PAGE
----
The Malta Independent 13 August 2022, Saturday

PN calls on Director of Contracts to stop abuse of power on direct orders

Sabrina Zammit Tuesday, 21 June 2022, 13:13 Last update: about 3 months ago

The Director of the Contracts Department must exercise his statutory role as guardian of public producrement rules and vet Government practices to limit direct orders which are discouriging  competition and forcing honest enterpreneurs out of business, PN spokesperson Peter Agius and Chair of the Public Accounts Committee and PN MP Darren Carabott said in an open letter to the Director of the Contracts Department published on Tuesday. 


‘Your role is to ensure the application of the law, which foresees direct orders as the last resort. Under this administration and under your watch they have become the norm. Do not let the Ministers bend the rules. Do not be complicit in illegality!,’ the letter read. 

Agius and Carabott further described how two court sentences have exposed two instances of dubious dealings by the Department of Contracts, for which they ask the Director of Contracts whether there are any measures being taken to address the shortcomings underlined by the Courts. 

The first case mentioned in the letter explains how a direct contract awarded by the Ministry of Education to an entity called ‘Specialist Group’ was done, instead of a call for tenders. It was noted how this was not in line with procedure as the matter was not of any ‘real urgency’.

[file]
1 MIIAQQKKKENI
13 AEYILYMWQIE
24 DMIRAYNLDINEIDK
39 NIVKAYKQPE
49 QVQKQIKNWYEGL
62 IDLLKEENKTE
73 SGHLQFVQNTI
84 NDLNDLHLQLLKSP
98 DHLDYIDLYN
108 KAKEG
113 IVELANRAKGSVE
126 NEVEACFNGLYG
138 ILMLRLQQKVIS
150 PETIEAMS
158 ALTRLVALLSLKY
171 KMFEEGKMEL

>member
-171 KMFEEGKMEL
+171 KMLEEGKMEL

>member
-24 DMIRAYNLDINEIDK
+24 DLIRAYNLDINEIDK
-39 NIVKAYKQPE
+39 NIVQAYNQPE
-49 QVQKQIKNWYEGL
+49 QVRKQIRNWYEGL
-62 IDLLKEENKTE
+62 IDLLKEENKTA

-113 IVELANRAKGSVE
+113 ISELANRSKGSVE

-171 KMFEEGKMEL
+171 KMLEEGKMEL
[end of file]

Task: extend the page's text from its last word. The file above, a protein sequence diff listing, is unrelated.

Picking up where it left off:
“This was a clear case of incompetence on the part of the Ministry of Education and the Director of Contracts approved this procedure to hide the administration’s shortcomings making the office an accomplice to this illicit behaviour,” Agius and Carabott said

The other court sentence – Pharma-mt Ltd. Vs Director of Contracts and Others – which was decided in March stated that; 

“The Court feels, or rather, suspects, that someone somewhere wanted to dismiss the plaintiff as an excuse or wanted to favour E.J. Busuttil Ltd. This transpired because the main reason for disqualification was clearly a wrong one, as it contradicts what was expressly provided for in the call, while the second reason could and should have been clarified without violating the principle of proportionality and transparency governing the matter.” 

Commenting on this Agius asks in the letter whether the Department of Contracts is taking any steps to address these accusations. 

Both MPs turned to quote the primary function of the Department of Contracts as set out by law ‘Monitor public procurement activities with a view to ensuring that these regulations are complied with and to ensuring that the results of these monitoring activities are made available to the public through appropriate means of 'information’, as a way to remind the Director of what his obligations are.

“Looking at these court judgments, it seems that instead of ensuring that these things do not occur, your department is being complicit in them,” Agius and Carabott said. 

Both PN representatives warned: “A department that plays such a crucial role in ensuring that public finances are spent conscientiously, and that wealth is distributed in an equitable manner, comes across as toothless at best, and allows these abuses to take place. Do not continue to be complicit in this!


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